Back to Home Page or Contents Page or Christianity or Index
John the Baptist was born into a priestly race by both parents; his father Zacharias, being a priest of Abia, or Abijah (1 Chronicles 24:10), and his mother, Elisabeth, was "of the daughters of Aaron (Luke 1:3). John birth was miraculously foretold by an angel who also assigned John to be his name. He was born in the hill country where his mother went probably for privacy six months prior to the birth of Jesus.
According to Jewish law the child was circumcised on the eighth day and named. Friends and neighbors thought he should be name Zacharias after his father, but his mother insisted his name was to be John, when the father was asked, he still being speechless, took a writing tablet and wrote his name should be John. He was set apart as a Nazarite, according to the angelic injunction (Luke 1:15). Little is known of John's youth from that time until his ministry except for one verse, "The child grew and waxed strong in spirit and was in the deserts till the day of his showing unto Israel" (Luke 1:80).
John began his preaching ministry about the fifteenth year during the reign of Tiberius Caesar (25 AD). Preaching in Jerusalem and Judea, throughout the surrounding area including the River Jordan, John attracted a great multitude to himself (Matthew 3:3). He proclaimed the approaching of the "kingdom of heaven," and administered the "rite of baptism" unto those who had repented. The narrative of his birth, hard ascetic life, and the general expectation that someone great was about to appear attracted many to him. But, John performed no miracles (John 10:41).
It was during this time that Jesus came to be baptized, John at first declined until Jesus declared, "Thus it becometh us to fulfill all righteous" (Matthew 3:15). By tradition with the baptism of John had performed his most important function; the king had come and been anointed to enter into his ministry (John 3:23; 4:1). However, John's ministry continued to a lesser degree; he instructed his disciples in certain moral and religious duties such as fasting (Matthew 9:14; Luke 5:33) and prayer (Luke 11:1). John continued witnessing to Jesus, and announcing that he was the Lamb of God and influenced two of his own disciples to accept Jesus as the Messiah and continue follow him (John 1:29, 33-37).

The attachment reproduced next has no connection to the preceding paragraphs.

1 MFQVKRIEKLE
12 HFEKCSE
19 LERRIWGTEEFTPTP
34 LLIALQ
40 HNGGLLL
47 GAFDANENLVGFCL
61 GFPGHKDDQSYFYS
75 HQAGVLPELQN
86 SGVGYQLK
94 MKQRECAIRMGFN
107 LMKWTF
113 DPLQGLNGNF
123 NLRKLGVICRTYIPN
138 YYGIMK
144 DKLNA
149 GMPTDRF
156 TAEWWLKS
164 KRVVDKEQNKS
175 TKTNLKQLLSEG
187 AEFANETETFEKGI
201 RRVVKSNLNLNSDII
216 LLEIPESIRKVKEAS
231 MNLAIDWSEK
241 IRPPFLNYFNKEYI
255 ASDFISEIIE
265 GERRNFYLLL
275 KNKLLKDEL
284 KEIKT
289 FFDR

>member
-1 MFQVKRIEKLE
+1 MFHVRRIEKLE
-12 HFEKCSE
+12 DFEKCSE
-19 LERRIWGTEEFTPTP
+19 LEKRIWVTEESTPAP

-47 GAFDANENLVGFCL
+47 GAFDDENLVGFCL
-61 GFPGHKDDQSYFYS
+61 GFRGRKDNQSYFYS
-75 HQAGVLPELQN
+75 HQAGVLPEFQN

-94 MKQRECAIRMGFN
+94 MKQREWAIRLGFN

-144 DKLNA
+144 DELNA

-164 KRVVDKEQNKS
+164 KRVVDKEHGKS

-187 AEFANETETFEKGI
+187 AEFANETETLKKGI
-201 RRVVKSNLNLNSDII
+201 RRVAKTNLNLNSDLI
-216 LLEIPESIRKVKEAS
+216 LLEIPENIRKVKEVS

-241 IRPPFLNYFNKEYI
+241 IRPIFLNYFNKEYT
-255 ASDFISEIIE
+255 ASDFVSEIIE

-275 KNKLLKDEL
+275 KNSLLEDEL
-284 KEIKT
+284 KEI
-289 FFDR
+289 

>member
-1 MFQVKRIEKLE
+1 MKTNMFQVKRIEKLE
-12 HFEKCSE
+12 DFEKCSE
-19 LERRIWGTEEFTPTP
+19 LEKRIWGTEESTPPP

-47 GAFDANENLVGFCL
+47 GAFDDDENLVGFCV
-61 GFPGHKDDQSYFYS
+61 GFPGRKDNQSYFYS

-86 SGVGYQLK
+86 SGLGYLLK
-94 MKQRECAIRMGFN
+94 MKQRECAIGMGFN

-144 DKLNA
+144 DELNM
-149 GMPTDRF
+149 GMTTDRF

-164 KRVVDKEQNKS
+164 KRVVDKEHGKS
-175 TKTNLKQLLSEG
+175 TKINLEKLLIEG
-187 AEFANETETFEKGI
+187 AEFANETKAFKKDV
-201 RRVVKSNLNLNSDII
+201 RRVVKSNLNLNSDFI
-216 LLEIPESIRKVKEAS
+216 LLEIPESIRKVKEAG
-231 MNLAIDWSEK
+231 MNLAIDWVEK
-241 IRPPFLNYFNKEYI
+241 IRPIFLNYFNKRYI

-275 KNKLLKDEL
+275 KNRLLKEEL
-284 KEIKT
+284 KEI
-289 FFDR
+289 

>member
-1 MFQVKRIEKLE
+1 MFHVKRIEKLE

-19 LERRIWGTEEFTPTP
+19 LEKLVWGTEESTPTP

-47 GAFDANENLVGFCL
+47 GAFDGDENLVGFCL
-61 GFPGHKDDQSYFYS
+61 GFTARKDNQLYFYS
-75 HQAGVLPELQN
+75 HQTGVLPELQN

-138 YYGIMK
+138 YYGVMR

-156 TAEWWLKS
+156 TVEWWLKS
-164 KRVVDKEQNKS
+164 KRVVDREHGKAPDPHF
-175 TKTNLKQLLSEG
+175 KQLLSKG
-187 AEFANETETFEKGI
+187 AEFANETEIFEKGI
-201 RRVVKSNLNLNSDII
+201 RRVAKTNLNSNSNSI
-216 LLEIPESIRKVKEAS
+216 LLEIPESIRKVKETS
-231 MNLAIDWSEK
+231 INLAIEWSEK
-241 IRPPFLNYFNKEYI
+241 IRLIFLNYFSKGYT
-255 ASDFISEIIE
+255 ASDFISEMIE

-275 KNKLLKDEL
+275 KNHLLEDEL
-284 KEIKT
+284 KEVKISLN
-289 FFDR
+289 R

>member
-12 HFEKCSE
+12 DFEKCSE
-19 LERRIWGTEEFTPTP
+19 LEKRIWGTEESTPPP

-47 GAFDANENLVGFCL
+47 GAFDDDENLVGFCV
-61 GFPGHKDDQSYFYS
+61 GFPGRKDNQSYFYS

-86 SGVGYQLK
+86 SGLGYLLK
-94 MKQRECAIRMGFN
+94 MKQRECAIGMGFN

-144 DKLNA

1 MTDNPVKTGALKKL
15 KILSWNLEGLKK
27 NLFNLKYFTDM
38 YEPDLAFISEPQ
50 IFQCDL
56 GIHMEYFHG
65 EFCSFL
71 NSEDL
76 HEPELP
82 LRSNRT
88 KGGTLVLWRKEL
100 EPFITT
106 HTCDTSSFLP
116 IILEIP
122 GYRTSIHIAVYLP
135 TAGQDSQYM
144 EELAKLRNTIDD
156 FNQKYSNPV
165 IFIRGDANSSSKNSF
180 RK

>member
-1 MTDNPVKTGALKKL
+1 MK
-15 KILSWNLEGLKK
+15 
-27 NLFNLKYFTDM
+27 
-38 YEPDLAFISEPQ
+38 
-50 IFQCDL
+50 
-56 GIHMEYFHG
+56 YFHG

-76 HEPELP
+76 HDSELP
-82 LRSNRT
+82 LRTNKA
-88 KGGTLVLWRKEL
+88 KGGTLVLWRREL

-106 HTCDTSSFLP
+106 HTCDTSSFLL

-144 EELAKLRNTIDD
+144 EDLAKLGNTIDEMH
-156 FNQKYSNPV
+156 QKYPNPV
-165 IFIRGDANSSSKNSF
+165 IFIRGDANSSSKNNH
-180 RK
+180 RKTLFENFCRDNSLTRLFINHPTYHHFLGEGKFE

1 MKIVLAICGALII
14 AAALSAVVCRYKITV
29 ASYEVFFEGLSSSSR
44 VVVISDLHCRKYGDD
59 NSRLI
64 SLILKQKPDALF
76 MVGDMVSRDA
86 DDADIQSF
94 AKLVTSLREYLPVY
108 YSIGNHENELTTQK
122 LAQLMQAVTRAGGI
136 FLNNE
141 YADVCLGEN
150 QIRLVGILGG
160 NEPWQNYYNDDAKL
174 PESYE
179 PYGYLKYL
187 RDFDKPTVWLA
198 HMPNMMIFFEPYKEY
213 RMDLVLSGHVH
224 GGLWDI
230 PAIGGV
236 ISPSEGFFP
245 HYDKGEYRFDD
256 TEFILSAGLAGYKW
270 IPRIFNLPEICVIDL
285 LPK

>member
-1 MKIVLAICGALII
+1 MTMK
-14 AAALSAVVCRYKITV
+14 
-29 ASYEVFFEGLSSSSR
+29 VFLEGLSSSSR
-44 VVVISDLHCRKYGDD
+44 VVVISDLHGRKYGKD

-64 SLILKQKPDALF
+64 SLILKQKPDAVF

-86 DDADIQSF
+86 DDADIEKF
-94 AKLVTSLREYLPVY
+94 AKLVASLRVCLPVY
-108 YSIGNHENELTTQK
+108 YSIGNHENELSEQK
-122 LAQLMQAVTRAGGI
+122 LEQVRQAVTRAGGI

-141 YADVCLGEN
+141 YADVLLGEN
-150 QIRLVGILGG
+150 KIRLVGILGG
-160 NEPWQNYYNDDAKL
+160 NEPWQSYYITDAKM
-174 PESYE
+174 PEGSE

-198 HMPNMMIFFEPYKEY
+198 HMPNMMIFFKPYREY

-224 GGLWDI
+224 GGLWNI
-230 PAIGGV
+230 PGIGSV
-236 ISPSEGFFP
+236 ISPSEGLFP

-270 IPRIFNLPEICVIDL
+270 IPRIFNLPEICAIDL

Shortly thereafter John's ministry ended because he spoke out against Herod Antipas taking his brother Philip's wife, Herodias. John was imprisoned for reprimanding the king for this and other sins. While he was imprisoned John encouraged his disciples to follow Jesus (John 7:19-28). Meanwhile Herodias, who was embittered against John, was determined that he should die, but Herod's conviction that John was a just man (Mark 6:20) and his fear of the people (Matthew 14:5) prevented this. But her opportunity finally came, and taking advantage of a promise that Herod had given to her daughter, Heroditas asked for John's head. The king reluctantly ordered the executioners to behead John in prison. Afterward John's disciples buried his body, and went and told Jesus (Matthew 4:3-12; Mark 6:17-29).
The nature of John the Baptist was filled with impetuosity and fire; however, his life was characterized by self-denial, humility and holy courage. He abstained from so much that many thought him possessed saying, "He hath a devil." In humility he refused the admiration which multitudes practically forced upon him. He said he was just a voice preaching in the wilderness, proclaiming the coming of a greater one whose shoe-latchet he was not worthy to unloose.
The way in which John the Baptist was revered in the early is speculative. Early tradition holds that John was seen as an Elijah, the forerunner of the Messiah, the extent to which he viewed himself as such is questionable, but from the preceding one is likely to say he entertained very little of this view of himself because of his humility. Perhaps at first there was some controversy between the Church and John's disciples who did not acknowledge a subordinate status; but John's encouragement, when he was alive, to his disciples to follow Jesus should have helped to relieved this. The Mandeans, who revere John, perhaps were remotely connected with the disciples.
In art John the Baptist is depicted bearing a book or dish with a lamb on it (from John 1:29). His feast days are June 24 (nativity practically six months before Christmas, according to Luke 1:37) and August 28, his death or decollation. A.G.H.
Unger, Merrill F., Unger's Bible Dictionary,
Chicago, Moody Press, 1966, pp. 599-600
Bowker, John, The Oxford Dictionary of World Religions, New York, Oxford University Press, 1997, p. 507